by: Katherine Binford ((Header art by Mark Manson.))
“I was always surprised by the photos I had taken, photos that brought back memories of moments that had been nibbled at by time and the next thing to do.” A short story that wonders what could have been, if not for the rapidity of which life, and technology, move forward…
Water frothed on the stove, seemingly ready to boil over regardless of the wooden spoon I had placed across the pot. I moved to turn down the heat and glanced towards the family room where my daughter, Becca, was lying prone on the floor. Her elbows had sunk into the carpet and her little hands held her face up towards the television.
Patrick, my son, was sitting on the couch playing with some gadget, peering over the patch on his glasses as Bill Nye the Science Guy demonstrated yet another quirky experiment that I would later say “no” to replicating. Sadly.
At the stove, I tossed some noodles and salt in the pot, reduced the heat, and walked into the family room.
“Becca?” I said, as I sunk to my knees in front of her.
There was no answer and when I got down on all fours, my face brushing her bangs, I could see that her eyes were closed and that she had fallen asleep with her head still propped up by her hands. She had missed her nap earlier, and her three-year-old body had taken over where her stubbornness left off.
I grabbed my camera, snapped a photo and left her right where she was. I knew that if I moved her she might wake up, fretful and cranky.
I glanced at Patrick as I put my finger to my lips. “Shhhhh.”
I went over to the couch, sat next to him and nudged his glasses back up his face.
“Sweetie, you need to look through your glasses to make your eye stronger,” I said for the eighty-third time that week.
Patrick nodded, but I wondered if he was pondering where he would ditch his glasses next. The day before I had found the little brown frames hanging from the artificial fig tree in the corner of the family room. We had been having this battle since he was fourteen months old, but I was determined that he would not go blind in his bad eye, and he had started kindergarten that year with glasses and a full-time patch. He never told me if kids made fun of him. I hoped not.
When I went back to the kitchen and the boiling noodles, the front door opened and my husband, Steven, walked in.
“Hi, honey, I’m home!” he called. He said this jokingly every time he arrived.
I think we both were amazed that we had produced such a traditional nuclear family life, one that I craved after my not so traditional upbringing and one that would eventually bore him.
“Go look at Becca,” I said after we greeted, but by the time Steven looked, she had rolled over on her side and was curled up like a comma.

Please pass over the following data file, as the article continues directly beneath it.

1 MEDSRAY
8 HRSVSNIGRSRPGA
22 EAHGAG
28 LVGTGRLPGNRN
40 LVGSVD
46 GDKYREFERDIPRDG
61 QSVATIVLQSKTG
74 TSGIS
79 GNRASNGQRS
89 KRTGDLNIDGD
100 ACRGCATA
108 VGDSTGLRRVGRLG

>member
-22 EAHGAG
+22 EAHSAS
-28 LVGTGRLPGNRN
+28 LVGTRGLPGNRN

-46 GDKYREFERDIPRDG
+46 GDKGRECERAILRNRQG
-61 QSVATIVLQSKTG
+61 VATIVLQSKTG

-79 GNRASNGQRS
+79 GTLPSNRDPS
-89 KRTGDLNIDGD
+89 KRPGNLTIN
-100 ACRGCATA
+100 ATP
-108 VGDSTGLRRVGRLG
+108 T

“Why is she sleeping on the floor? She should be in her bed.” Steven was annoyed and went to pick Becca up but Patrick stopped him by launching himself into Steven’s arms. Becca woke up, the imprint of the carpet bright on her cheek, the start of a howl forming on her mouth.
I sighed, turned off the stove and went to pick her up.
The rhythm of our days were like crisp Oregon coast waves gently folding themselves on the beach—slow, steady and unceasing. I had forgotten I snapped a picture of the sleeping Becca until I saw it weeks later on the roll of film I had dropped off at Freddy’s for developing.
I was always surprised by the photos I had taken, photos that brought back memories of moments that had been nibbled at by time and the next thing to do.
That was a time that we lived our moments. That was a time when waiting for things cultivated patience and built anticipation. We waited for our favorite song to play on the radio; we didn’t have a continuous soundtrack of our own choosing playing in the background of our lives. We waited for letters to come in the mail. We waited weeks for packages to arrive. We waited for photos to be developed. We waited for television shows to come on at a certain time. We waited for movies. We read physical books.
It wasn’t that long ago that no one sat with a computer on their lap or a phone in front of their face. We lived our moments without worrying about recording every instant and then sending it off into the ether to share on Snapchat, Instagram or Facebook.
Maybe if I ’d had a smartphone all those many days ago I could have immediately shown Steven the picture of Becca so cutely asleep, and he would have not been annoyed, and our evening together would have been filled with laughter instead of tension and judgment. Maybe.
The loss of waiting cuts many ways.
Katherine Binford teaches the children of immigrants by day and writes by night. She is currently working on a memoir about her not so traditional upbringing in various Latin American countries.